The Sheer Absurdity of Trump’s “1776 Commission” Report Is Hard to OverstateRoundup
tags: teaching history, Donald Trump, 1776 commission
Timothy Messer-Kruse is a professor of ethnic studies at Bowling Green State University.
Forty-eight hours before reluctantly leaving Washington, D.C., President Trump released the final report of the so-called “1776 Commission.” This commission was convened amid last year’s conservative outrage at the New York Times’ 1619 Project and its audacious claims that African Americans might have contributed to moving America closer to its ideals of equality. This report — denying slavery was a structural aspect of America’s founding, accusing the civil rights movement of “immediately” abandoning American principles once it had succeeded, and of modern anti-racism activists of being the moral equivalent of southern slaveholders — was released on Martin Luther King Day.
It’s a nice intellectual pairing to images of white supremacists storming the capitol with a Confederate flag.
In this report, every moldy trope of 1950s fifth-grade civics books are trotted out.
Americans settled a “vast, untamed wilderness.” Americans sailed from Britain to build a shining “city on a hill” an exemplary nation, one that protects the safety and promotes the happiness of its people, as an example to be admired and emulated by nations of the world that wish to steer their government toward greater liberty and justice.” (Winthrop’s puritans certainly believed in justice–they were swift to crop the ears, brand the foreheads, drill the tongues, and burn and strangle heretics and sinners–but they were skeptical of liberty, except their own right to dissent from the Church of England.) Slavery was not the founders’ fault.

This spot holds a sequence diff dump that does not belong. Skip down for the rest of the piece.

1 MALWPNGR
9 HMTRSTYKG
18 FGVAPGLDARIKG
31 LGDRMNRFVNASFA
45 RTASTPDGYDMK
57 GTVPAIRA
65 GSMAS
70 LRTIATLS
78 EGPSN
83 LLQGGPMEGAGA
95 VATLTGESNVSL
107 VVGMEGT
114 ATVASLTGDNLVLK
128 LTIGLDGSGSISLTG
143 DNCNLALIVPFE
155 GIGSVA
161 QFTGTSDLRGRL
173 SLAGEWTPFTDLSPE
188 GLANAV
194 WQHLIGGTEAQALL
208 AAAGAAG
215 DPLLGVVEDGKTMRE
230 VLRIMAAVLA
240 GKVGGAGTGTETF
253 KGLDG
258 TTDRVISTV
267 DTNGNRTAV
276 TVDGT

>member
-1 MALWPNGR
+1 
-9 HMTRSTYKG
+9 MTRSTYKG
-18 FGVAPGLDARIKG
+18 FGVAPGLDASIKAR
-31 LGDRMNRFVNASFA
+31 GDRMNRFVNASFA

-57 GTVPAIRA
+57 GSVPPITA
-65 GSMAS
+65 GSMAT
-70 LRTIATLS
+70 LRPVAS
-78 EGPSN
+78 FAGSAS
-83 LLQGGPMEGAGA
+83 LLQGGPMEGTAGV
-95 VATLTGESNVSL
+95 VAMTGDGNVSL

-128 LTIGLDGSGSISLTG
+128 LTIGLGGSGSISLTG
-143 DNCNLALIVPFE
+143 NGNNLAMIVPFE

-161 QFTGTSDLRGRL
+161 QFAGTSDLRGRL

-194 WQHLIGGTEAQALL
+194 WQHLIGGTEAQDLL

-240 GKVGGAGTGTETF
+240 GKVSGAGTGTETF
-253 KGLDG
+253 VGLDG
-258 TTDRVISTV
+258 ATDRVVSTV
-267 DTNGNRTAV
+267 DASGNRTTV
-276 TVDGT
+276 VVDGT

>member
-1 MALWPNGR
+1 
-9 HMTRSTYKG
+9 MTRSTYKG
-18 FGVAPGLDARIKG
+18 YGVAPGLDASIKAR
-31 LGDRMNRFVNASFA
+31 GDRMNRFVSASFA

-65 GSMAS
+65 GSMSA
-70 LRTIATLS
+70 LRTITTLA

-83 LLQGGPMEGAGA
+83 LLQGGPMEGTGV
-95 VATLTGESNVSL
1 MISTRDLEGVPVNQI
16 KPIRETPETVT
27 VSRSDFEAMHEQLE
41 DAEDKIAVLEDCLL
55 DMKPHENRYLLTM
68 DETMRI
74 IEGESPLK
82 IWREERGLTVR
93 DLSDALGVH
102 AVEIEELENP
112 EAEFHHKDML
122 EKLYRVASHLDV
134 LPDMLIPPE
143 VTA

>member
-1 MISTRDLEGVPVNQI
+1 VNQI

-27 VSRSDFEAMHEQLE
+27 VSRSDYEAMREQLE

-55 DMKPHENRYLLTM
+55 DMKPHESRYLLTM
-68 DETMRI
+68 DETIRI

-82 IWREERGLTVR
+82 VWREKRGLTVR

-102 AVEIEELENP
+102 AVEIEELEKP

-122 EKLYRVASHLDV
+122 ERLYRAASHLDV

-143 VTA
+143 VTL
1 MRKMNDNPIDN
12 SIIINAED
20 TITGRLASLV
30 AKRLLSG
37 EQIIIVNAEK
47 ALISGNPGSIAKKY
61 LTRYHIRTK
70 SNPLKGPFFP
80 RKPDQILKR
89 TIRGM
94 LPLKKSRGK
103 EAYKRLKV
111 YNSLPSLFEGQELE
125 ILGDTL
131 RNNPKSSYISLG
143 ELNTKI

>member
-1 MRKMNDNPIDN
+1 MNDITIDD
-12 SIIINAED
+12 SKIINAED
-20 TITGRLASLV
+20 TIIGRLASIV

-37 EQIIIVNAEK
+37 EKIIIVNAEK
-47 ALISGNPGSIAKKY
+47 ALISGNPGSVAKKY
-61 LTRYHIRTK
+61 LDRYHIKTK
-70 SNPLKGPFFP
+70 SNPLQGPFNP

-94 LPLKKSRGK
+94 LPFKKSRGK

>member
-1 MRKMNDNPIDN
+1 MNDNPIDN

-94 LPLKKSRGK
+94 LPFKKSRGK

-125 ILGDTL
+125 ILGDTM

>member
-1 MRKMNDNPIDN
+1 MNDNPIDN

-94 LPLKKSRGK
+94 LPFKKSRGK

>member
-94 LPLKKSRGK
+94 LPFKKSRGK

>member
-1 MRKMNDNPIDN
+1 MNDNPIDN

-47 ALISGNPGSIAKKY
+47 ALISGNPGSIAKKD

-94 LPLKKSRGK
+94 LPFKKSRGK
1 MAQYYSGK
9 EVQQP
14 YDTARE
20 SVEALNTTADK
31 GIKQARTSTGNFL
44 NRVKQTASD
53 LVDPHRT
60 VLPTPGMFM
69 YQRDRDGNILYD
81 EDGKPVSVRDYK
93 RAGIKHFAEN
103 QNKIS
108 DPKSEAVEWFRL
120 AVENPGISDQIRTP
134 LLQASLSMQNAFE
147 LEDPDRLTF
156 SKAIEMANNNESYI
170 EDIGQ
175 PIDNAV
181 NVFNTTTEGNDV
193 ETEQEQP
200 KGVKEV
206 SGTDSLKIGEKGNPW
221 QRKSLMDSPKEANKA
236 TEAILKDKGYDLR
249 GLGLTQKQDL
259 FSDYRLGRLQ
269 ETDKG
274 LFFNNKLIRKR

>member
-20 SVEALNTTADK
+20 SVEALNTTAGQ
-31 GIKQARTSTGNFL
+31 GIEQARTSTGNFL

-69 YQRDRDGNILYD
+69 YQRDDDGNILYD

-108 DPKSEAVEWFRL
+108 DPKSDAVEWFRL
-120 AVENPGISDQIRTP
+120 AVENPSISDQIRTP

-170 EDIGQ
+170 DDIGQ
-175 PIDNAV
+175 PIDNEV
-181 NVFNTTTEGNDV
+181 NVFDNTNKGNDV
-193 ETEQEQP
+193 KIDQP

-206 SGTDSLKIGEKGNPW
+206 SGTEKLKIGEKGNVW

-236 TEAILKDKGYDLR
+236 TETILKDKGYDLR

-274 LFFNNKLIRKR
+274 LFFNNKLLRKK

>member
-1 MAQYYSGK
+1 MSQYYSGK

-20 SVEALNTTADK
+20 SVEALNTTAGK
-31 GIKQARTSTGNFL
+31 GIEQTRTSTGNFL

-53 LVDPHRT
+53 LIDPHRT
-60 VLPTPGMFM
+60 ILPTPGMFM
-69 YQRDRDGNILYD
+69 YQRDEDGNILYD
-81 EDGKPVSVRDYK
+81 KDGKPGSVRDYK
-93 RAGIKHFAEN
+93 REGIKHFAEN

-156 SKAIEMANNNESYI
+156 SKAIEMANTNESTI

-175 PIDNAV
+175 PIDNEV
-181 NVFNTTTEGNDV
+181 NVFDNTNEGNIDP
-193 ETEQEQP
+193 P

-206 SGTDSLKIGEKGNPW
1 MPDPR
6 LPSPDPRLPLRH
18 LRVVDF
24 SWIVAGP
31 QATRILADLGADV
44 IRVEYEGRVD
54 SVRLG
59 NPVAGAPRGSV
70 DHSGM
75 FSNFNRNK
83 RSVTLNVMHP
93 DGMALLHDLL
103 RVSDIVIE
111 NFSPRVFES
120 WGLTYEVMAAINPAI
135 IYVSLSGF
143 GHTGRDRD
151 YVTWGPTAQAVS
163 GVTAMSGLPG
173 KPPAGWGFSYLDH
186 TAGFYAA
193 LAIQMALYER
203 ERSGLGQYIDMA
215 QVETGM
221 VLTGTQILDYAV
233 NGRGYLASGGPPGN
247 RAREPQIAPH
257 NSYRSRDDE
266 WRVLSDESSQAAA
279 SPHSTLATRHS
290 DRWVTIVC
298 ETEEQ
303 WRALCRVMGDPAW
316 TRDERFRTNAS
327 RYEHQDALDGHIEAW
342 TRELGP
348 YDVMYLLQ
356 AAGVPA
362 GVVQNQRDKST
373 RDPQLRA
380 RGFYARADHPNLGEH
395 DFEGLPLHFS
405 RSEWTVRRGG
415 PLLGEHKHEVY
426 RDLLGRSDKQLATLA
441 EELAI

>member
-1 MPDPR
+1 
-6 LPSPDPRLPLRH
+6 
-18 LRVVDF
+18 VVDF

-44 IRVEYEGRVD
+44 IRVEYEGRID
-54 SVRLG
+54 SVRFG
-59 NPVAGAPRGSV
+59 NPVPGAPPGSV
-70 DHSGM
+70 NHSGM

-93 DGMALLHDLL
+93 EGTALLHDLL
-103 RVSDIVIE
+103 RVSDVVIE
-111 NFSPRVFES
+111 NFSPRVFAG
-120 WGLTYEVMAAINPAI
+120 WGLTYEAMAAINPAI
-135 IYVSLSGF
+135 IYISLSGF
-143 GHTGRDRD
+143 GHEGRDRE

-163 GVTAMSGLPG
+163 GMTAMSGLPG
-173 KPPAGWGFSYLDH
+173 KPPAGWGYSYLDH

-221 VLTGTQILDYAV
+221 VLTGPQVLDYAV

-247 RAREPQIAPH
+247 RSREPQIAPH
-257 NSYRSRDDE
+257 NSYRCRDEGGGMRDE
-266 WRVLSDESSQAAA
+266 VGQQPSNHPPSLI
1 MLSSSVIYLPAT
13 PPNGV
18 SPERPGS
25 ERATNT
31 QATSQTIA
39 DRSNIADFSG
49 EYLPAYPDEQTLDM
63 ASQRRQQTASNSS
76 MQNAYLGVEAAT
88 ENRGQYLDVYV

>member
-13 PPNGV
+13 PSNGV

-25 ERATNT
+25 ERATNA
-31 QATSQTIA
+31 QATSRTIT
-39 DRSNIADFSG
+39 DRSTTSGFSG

Trumpian agendas are evident throughout. In a lengthy discussion of the principles of the Constitution, only three provisions of the Bill of Rights are mentioned: religious liberty, the freedom of speech, and the right to keep guns. These three are questionably described.
In explaining the principles upon which the American republic was founded, a very fringe reading of natural law, clearly inspired by an intolerant desire to define some identities as “natural” and others as “unnatural,” is smuggled in:
Such a justification could only be found in the precepts of nature—specifically human nature—accessible to the human mind but not subject to the human will. Those precepts—whether understood as created by God or simply as eternal—are a given that man did not bring into being and cannot change.
This reactionary view of the world, that most human character is inherited and ancestral, is obsessively repeated: “The assertion that ‘all men are created equal’ must also be properly understood. It does not mean that all human beings are equal in wisdom, courage, or any of the other virtues and talents that God and nature distribute unevenly among the human race.”
In fact, of course, Jefferson and other enlightenment thinkers of his age were highly skeptical of claims that any aspects of human nature were destined by birth but attributed more and more of human behavior to environmental causes. When Jefferson or Madison or others spoke of “natural rights,” they were referring to those rights people had in a state of nature, prior to the rise of organized governments.
There is a reason for the report’s authors slanting this piece of history: their ideological war against “identity politics” requires that they ground character on some unchanging tradition of nature. They cannot accept the insights of cultural anthropology that even Jefferson and his ilk had begun to glimpse: that social and cultural context most strongly influences human behavior. Instead, they want men to be men and women to be women, right and wrong to be absolute and structural oppressions to be ignored.
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